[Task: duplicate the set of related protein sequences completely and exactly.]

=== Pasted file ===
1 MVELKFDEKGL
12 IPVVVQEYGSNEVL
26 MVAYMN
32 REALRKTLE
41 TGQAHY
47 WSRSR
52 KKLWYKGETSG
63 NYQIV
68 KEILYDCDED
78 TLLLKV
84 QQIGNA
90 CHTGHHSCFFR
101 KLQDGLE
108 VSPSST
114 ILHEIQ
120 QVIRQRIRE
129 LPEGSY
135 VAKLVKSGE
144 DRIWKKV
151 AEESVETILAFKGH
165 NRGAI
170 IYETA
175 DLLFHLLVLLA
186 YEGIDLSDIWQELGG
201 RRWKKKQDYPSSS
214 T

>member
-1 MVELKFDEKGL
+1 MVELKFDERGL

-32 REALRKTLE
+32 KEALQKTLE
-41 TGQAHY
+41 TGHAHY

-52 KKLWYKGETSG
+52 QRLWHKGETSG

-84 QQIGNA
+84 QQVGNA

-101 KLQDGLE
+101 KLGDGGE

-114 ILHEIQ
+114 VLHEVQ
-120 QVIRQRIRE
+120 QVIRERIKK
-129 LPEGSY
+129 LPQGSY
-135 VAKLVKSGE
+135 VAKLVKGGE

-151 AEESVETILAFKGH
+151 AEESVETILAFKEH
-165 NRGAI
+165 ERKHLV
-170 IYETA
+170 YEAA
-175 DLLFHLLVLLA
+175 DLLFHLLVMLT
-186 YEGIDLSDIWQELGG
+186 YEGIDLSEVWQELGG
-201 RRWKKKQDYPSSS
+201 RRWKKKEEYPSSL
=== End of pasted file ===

1 MVELKFDEKGL
12 IPVVVQEYGSNEVL
26 MVAYMN
32 REALRKTLE
41 TGQAHY
47 WSRSR
52 KKLWYKGETSG
63 NYQIV
68 KEILYDCDED
78 TLLLKV
84 QQIGNA
90 CHTGHHSCFFR
101 KLQDGLE
108 VSPSST
114 ILHEIQ
120 QVIRQRIRE
129 LPEGSY
135 VAKLVKSGE
144 DRIWKKV
151 AEESVETILAFKGH
165 NRGAI
170 IYETA
175 DLLFHLLVLLA
186 YEGIDLSDIWQELGG
201 RRWKKKQDYPSSS
214 T

>member
-1 MVELKFDEKGL
+1 MVELKFDERGL

-32 REALRKTLE
+32 KEALQKTLE
-41 TGQAHY
+41 TGHAHY

-52 KKLWYKGETSG
+52 QRLWHKGETSG

-84 QQIGNA
+84 QQVGNA

-101 KLQDGLE
+101 KLGDGGE

-114 ILHEIQ
+114 VLHEVQ
-120 QVIRQRIRE
+120 QVIRERIKK
-129 LPEGSY
+129 LPQGSY
-135 VAKLVKSGE
+135 VAKLVKGGE

-151 AEESVETILAFKGH
+151 AEESVETILAFKEH
-165 NRGAI
+165 ERKHLV
-170 IYETA
+170 YEAA
-175 DLLFHLLVLLA
+175 DLLFHLLVMLT
-186 YEGIDLSDIWQELGG
+186 YEGIDLSEVWQELGG
-201 RRWKKKQDYPSSS
+201 RRWKKKEEYPSSL